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Types of Embroidery Threads Used For Hand Embroidery

There are variety of different types of embroidery threads you can embroider with and it’s so fun to try new ones to incorporate into an embroidery. Knowing the characteristics and common uses for each one will help you choose the best one for your next project!

types of embroidery threads

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Embroidery Thread Characteristics

Here are some of the defining characteristics that make up each type of thread:

  • fiber type
  • texture
  • number of plies
  • non-divisible vs separable strands

These characteristics make each kind of thread have a different and unique appearance.

Fiber

Threads come in many different types of fibers including wool, cotton, silk, acrylic, viscose, and rayon to name a few. Natural fibers are normally a bit easier to work with, but synthetic materials sometimes have their advantages.

Texture

Natural fibers tend to have more of a soft and pliable feel to them, whereas synthetic materials can be more shimmery, stiff, and slippery.

Number of Plies

Floss is made up of individual threads or strands that are twisted together. These strands can be divisible or non-divisible.

Types of Embroidery Threads

dmc cotton embroidery floss

6 Strand Embroidery Floss

The most common type of thread used for hand embroidery is 6 strand cotton embroidery floss. This floss is comprised of 6 strands of thread that are twisted together. All 6 strands can be threaded on a needle and used. However, the strands can be easily pulled apart and used separately for finer work.

Traditionally, cross-stitch projects use this thread because two of the six strands of thread are used.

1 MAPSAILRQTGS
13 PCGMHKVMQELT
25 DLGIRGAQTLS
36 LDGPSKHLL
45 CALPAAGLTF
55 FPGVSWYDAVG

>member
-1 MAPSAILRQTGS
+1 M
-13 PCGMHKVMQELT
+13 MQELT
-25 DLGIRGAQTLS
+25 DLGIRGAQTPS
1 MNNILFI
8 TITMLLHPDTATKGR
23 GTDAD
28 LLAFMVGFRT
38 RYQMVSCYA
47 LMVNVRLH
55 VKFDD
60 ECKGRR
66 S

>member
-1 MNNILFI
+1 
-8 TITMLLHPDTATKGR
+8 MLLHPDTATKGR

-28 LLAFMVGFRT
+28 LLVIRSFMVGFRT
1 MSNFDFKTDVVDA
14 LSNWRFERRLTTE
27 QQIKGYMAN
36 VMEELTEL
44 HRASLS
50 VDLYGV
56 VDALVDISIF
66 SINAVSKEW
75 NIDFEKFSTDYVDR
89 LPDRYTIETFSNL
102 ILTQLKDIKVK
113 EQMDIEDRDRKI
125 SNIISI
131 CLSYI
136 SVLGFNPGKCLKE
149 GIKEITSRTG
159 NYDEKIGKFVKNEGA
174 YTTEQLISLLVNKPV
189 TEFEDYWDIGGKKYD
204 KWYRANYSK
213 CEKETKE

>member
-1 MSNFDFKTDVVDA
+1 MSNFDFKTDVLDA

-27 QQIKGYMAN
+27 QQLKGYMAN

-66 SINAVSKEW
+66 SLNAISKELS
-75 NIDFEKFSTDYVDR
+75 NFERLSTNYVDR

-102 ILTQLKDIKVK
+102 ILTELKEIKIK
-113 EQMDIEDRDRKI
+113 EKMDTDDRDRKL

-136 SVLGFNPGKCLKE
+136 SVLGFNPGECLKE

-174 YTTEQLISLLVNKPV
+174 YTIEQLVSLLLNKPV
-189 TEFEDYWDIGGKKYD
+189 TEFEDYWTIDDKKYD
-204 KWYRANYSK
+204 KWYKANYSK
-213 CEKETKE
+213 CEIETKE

perle cotton floss

Pearl Cotton Embroidery Floss

The next type of thread is the pearl cotton thread. This thread and is made up of 2-ply thread twisted like a rope that is non-divisible. It is made of cotton and comes in a variety of thicknesses (3, 5, 8, and 12).

For more complicated embroidery stitches that are more intricate and decorative, this thread can be easier to use. (Sometimes with the 6 strand thread, it starts to unravel or one of the strands can get snagged.)

The general look of embroidery with this thread is more textured and rope-like.

Satin Floss

satin dmc embroidery floss

If you’re looking for thread that has a more satin finish, you can use 6 strand satin thread. Similar to 6 strand cotton floss, this thread is divisible. However, this thread is super silky and a bit more slippery (it’s made of viscose). It’s extremely beautiful to work with though and the colors are brilliant! Just a note: the strands tend to separate easily, so I’d recommend only using a few at a time instead of all 6 strands.

variegated embroidery floss

Variegated Floss

This floss is just 6 strand cotton floss that has a gradient of colors on a single strand. It can be fun to use it for embroidering letters or filling in an area with stitches such as a satin stitch.

dmc light effects